It’s rare for travellers from outside the region to be affected by Japanese encephalitis. It is estimated that only one in 1 million travellers will develop Japanese encephalitis in any year.

People who live and work in rural areas in parts of the world where the condition is widespread are most at risk. Around 9 out of 10 cases involve children under the age of 15 years.

There are an estimated 70,000 new cases every year, half of which occur in China.

.....Vaccination is normally recommended if:

You are planning to spend a month or longer in a high-risk country during the rainy season.
You are planning to visit any rural areas in high-risk countries, even if only for a short time.
You will be taking part in any activities that may increase your risk of becoming infected, such as visiting rice fields or pig farms, cycling or camping.

Hope this helps!

Thanks Bex, I'm just so unsure on what to do? We're going to be there in October for the whole month but it doesn't sound like we need it. I will mull over it for a while longer but really appreciate your help, thanks again x

6. Posted by katie84 (Budding Member 66 posts) 1y

:)Hey, im in asia and was advised to get it so I did. I am here until end of this year start of next. Personally for me I prefer to be safe than sorry. Ive just got back from the drs today because something bit me. Im on crutches and currently cant walk. Dr was very good and its only a bad reaction but you never know .

Regards
Katie

7. Posted by zarzarfarmer (Budding Member 23 posts) 1y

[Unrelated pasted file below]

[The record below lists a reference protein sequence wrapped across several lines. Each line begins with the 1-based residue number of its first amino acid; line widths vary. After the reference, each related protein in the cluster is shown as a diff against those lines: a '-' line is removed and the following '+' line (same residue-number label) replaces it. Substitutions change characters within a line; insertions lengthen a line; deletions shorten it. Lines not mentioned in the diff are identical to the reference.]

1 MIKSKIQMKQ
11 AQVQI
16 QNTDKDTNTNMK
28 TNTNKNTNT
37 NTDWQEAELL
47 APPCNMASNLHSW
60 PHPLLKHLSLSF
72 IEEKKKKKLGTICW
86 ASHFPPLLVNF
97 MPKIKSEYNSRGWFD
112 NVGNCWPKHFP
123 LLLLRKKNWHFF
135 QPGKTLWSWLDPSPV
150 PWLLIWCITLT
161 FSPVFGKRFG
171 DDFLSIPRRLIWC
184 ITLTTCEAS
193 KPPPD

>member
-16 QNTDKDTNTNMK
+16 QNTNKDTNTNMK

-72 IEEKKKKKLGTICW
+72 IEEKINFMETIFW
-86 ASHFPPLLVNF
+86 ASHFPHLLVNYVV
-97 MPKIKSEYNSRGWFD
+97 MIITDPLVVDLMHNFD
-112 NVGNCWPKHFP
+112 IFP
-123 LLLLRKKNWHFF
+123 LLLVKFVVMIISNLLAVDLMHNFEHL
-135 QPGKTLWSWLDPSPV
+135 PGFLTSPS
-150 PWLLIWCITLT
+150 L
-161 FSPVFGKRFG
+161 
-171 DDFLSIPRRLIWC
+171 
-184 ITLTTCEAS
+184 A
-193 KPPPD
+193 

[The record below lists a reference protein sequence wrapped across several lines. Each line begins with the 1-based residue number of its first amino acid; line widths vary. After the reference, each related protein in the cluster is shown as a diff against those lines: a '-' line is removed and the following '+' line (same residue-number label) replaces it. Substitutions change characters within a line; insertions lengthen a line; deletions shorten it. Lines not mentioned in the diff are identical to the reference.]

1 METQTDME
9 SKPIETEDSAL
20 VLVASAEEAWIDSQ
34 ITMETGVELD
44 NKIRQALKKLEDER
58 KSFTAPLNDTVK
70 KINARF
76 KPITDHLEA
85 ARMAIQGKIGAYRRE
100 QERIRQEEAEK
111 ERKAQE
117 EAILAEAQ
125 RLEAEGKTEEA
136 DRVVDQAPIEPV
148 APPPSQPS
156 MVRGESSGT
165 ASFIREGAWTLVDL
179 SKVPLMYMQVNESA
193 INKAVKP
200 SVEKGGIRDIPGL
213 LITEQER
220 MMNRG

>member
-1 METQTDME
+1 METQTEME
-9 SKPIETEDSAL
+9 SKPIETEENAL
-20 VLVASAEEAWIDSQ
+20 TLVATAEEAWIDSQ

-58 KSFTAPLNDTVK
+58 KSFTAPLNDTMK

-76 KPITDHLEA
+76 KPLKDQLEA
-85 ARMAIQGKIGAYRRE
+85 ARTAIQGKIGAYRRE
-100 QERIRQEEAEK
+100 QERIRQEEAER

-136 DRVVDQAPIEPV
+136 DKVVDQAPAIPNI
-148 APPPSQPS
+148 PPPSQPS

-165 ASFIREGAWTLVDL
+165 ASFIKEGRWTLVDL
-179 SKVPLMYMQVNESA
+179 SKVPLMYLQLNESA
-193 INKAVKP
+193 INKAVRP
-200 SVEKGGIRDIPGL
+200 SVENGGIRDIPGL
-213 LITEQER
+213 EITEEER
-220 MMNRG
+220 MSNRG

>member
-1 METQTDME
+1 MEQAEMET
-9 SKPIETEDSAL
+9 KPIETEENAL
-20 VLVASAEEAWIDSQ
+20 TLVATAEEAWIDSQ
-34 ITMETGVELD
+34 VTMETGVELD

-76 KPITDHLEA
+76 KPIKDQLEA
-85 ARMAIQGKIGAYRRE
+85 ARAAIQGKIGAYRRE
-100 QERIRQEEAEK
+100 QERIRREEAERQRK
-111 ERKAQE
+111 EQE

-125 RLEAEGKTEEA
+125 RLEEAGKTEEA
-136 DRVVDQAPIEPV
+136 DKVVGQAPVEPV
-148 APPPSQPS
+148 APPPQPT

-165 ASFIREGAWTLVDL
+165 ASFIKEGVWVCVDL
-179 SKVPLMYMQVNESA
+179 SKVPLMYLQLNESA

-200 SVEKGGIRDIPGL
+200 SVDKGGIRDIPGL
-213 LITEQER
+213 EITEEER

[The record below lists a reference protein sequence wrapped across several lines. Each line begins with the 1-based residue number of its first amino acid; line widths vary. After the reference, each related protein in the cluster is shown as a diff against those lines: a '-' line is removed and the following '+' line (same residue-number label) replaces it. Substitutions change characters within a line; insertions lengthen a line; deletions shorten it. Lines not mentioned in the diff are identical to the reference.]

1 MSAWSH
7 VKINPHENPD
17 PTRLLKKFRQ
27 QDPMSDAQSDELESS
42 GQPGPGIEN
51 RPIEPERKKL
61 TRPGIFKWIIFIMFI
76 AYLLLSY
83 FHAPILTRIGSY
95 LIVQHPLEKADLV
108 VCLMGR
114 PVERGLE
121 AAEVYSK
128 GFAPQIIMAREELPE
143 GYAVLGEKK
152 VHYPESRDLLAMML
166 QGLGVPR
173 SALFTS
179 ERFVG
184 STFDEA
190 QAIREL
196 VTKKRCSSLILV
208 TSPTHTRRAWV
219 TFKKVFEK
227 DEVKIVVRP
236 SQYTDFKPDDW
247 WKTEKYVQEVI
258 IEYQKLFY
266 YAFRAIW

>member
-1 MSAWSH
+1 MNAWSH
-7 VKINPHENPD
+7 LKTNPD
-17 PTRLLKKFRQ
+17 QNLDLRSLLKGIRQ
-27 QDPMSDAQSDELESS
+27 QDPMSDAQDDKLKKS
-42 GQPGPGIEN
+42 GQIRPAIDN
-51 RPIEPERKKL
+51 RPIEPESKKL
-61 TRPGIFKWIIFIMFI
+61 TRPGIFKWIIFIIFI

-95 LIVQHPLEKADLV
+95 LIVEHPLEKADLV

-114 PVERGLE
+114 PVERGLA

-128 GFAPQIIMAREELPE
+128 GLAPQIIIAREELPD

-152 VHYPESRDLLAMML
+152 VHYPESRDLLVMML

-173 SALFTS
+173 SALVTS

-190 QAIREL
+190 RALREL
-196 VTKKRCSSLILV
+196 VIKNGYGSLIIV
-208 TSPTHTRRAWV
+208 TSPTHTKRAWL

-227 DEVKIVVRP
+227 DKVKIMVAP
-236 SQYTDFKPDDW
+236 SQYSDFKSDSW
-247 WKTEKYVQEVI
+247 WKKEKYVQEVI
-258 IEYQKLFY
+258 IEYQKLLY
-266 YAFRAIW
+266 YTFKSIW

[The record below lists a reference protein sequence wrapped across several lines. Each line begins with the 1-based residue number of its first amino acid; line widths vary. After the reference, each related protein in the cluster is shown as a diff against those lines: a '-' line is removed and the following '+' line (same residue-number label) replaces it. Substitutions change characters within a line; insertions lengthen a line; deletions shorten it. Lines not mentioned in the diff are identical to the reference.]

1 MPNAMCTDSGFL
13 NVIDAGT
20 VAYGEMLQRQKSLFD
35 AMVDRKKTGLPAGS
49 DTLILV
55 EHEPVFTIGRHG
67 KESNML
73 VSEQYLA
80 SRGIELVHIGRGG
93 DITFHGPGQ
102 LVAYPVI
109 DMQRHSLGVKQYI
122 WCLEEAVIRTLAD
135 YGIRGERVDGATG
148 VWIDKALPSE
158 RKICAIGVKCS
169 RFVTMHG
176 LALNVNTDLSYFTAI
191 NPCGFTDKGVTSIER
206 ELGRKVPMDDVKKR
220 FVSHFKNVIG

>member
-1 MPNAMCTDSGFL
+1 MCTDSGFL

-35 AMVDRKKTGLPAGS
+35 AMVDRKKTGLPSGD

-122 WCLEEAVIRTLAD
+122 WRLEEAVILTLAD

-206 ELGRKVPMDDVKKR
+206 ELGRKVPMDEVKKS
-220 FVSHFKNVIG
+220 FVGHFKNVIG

Quoting katie84

:)Hey, im in asia and was advised to get it so I did. I am here until end of this year start of next. Personally for me I prefer to be safe than sorry. Ive just got back from the drs today because something bit me. Im on crutches and currently cant walk. Dr was very good and its only a bad reaction but you never know .

Regards
Katie

Hi Katie,

Oh my gosh I'm so sorry to hear that I hope you're ok?
We decided yesterday that our health is more important than worrying about money/cost of things so we're going to get it and after reading your message I know we've now made the right decision.
Depending on where in Asia you are we may bump into you when we're travelling around there from Sept - Dec this year.

Best wishes

ZG

8. Posted by magicshelly (Budding Member 4 posts) 1y

I have been living in Japan for two years and I have never had that shot. I never even heard of it! I don't think the risk is too high.

9. Posted by samsara_ (Travel Guru 5336 posts) 1y

Agreed, only worth it if going into rural areas or if you think you'll be spending extended period of time in Asia during a monsoon. I spent a lot on these vaccinations a few years ago and had buyers remorse after :) That said, I would pretty much always bow to what the travel nurse/doc recommends. I usually explain to them that I can't afford to spend money on vaccinations unless they are really necessary, and if they still insist that its better to have it, I'll get it.

Japanese Encephalitis only last for 3 yrs if I remember correctly. Also, you don't feel too hot after those particular jabs - at least, I didn't anyway - no side effects from others really other than a stiff arm on occasion.

hope that helps :)

10. Posted by zarzarfarmer (Budding Member 23 posts) 1y

Thank you all for your feedback and opinions, really appreciate them.

:-)